Sunday, November 8, 2009
A Hoary Frost
I went out on an adventure yesterday morning: my friend, and fellow naturalist, Jackie D.
http://saratogawoodswaters.blogspot.com invited me to join her, and her friend, Sue P. who is also a fellow blogger.
http://www.watrlily.blogspot.com They were headed out on a hunt for frostweed (Helianthemum canadense) which is a member of the Primrose family; this is a very special plant, indeed. It has large (up to 1 ½ inches long) yellow flowers, that bloom in June; but the “special” part comes in, not when it is in bloom, but rather, in the fall, when frosts start to occur. When temperatures are cold enough, the sap of the plant is drawn up from the roots, the stem splits open, and out pours the sap, in vapor form, which instantly freezes into a solid when it hits the frosty air! The result is something that looks like a frozen waterfall! It is truly magical and quite ephemeral, for you must come early to see it; and once the sun begins to warm things up, the frozen moisture is gone! We delighted in the frost, which clung to all of the plants around us, creating ice crystals and a dreamy atmosphere. We moved from plant to plant taking in the beauty, which was so magical, yet so fleeting.
As we walked the woods, we found partridgeberry (Mitchella repens) with its round, dark, glossy leaves, and nibbled on its scarlet berries; also, we found wintergreen (Gaultheria procumbens) another evergreen, this one with toothed leaves, and like partridgeberry, it too, has red, edible berries. We also found Canada mayflower (Maianthemum canadense) berries, which Jackie was astute enough to recognize, though all it offered for clues as to its identity was a single, leafless stem bearing three berries!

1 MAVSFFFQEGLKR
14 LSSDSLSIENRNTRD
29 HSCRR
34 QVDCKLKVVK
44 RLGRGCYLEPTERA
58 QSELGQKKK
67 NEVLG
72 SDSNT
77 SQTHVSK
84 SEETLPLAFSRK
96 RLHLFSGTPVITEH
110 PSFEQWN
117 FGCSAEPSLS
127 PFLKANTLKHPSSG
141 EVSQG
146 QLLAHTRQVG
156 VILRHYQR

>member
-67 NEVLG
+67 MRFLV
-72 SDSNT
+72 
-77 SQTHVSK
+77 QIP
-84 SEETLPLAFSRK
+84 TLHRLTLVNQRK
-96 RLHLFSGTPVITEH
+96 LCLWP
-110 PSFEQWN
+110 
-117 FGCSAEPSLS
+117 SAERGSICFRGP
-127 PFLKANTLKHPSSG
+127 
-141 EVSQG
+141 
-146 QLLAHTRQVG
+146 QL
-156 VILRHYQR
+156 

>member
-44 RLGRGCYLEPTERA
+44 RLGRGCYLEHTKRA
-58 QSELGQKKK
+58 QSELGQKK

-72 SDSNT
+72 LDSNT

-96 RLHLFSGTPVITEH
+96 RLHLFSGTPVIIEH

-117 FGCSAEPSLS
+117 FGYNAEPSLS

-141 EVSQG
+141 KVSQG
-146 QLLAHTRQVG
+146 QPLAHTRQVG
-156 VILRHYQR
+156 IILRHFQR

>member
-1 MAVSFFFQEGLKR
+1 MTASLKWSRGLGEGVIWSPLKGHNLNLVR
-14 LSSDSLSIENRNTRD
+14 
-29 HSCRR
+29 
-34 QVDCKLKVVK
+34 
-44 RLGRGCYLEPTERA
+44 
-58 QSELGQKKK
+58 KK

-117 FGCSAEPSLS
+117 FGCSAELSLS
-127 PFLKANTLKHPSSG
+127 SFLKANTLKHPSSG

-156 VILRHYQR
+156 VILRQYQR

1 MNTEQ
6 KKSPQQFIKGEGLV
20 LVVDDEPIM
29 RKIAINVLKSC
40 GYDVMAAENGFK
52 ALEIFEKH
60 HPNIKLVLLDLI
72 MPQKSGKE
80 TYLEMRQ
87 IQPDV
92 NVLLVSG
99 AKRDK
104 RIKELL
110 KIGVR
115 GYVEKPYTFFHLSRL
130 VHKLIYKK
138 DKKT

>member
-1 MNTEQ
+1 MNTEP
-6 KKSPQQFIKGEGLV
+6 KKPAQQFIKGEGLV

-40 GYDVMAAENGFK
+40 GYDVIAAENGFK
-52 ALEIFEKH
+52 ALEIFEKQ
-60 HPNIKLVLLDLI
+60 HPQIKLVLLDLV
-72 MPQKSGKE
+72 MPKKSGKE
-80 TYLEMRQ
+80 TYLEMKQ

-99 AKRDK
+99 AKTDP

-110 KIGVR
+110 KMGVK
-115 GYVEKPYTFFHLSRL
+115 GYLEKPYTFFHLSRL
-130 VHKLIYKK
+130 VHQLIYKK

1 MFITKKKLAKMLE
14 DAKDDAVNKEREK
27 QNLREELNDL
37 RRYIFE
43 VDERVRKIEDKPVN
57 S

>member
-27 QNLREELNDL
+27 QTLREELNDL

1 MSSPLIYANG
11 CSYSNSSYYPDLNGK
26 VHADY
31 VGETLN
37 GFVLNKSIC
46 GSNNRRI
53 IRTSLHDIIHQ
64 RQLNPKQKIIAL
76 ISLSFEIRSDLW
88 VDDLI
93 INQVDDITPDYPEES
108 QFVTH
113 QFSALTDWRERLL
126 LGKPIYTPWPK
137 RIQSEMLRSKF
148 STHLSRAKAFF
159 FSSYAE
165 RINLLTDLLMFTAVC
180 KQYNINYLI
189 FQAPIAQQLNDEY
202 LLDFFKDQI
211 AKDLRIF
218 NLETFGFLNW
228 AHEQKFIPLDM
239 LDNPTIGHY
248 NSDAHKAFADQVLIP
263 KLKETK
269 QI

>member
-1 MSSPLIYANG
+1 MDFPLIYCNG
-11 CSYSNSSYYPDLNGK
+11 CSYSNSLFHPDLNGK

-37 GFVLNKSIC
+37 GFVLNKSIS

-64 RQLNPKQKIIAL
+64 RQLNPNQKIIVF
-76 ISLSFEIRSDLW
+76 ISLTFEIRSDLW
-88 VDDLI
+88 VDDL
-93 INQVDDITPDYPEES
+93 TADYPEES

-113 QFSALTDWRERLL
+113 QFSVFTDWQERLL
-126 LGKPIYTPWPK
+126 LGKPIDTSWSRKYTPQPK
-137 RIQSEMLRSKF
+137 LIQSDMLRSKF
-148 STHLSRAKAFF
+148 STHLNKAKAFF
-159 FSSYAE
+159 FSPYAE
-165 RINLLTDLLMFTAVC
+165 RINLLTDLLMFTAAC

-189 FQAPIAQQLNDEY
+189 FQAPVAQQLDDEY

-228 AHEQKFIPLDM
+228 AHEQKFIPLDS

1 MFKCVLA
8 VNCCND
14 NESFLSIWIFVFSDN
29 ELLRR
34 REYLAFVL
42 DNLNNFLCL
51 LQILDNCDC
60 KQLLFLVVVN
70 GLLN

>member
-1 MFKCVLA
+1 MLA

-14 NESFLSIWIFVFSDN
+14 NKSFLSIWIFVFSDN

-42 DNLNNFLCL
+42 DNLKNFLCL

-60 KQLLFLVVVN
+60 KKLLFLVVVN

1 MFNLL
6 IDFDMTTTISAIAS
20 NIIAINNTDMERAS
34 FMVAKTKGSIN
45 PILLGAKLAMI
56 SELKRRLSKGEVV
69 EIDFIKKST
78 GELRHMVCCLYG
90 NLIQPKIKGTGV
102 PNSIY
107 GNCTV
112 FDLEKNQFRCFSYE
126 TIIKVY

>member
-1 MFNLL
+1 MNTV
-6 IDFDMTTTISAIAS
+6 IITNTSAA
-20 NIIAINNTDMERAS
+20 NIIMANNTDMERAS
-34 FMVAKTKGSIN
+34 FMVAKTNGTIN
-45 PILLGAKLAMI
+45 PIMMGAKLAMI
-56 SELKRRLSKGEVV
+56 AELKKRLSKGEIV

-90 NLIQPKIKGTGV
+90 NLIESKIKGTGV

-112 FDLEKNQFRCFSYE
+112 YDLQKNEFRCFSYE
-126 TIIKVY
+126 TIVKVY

We also found pipsissewa (Chimaphila umbellata) that is another evergreen plant that has shiny, toothed, wedge-shaped leaves. This plant is a traditional medicinal, and was long used by Native Americans to treat fever and to induce sweating. One of the constituents of this plant is hydroquinones, which has a disinfectant effect on the urinary tract system. European settlers also used the herb for both rheumatism and urinary and kidney problems. It was listed in the Pharmacopoeia of the United States from 1820 to 1916!
Sue led us down a hill toward Mud Pond where she had previously spotted a small flock of Hooded Mergansers (Lophodytes cucullatus) and we were thrilled to find them still in temporary residence. The males had their magnificent crests raised, and the effect was lovely and quite dramatic. As we stood there watching them, a flock of Canada Geese (Branta canadensis) flew overhead, and we thought sure they were coming in for a landing, but perhaps the wind was wrong, for they kept going.
While making our way back through the woods, we were intrigued by a sound that we couldn’t quite identify; I suggested that it might be wild turkey, but we couldn’t be certain. While Jackie and I lingered behind, with various things that caught our interest, Sue found the source of the “singing”: a tall Pitch Pine groaned and squealed. As the tree gently swayed in the wind, one limb hung over the limb of the white pine that stood beside it, each time it leaned in, a scratching, moaning sound was made, and as it pulled away, it produced a different pitch. As the wind moved at different rhythms, each note was of different lengths, and timbre, and tone, quite musical for sure, but also organic, and “alive”, like the singing of whales, or howling of wolves. As we listened, Sue moved in and placed her ear against the trunk, and I followed suit, only to discover that the sound reverberated through the entire tree, sending tiny shivers down the spine of the listener.
All of the elements of the morning worked together to create an overwhelming sense of gratitude: for the beauty that surrounded us; the spontaneity; the fleeting quality of life’s experiences, and the company of good friends!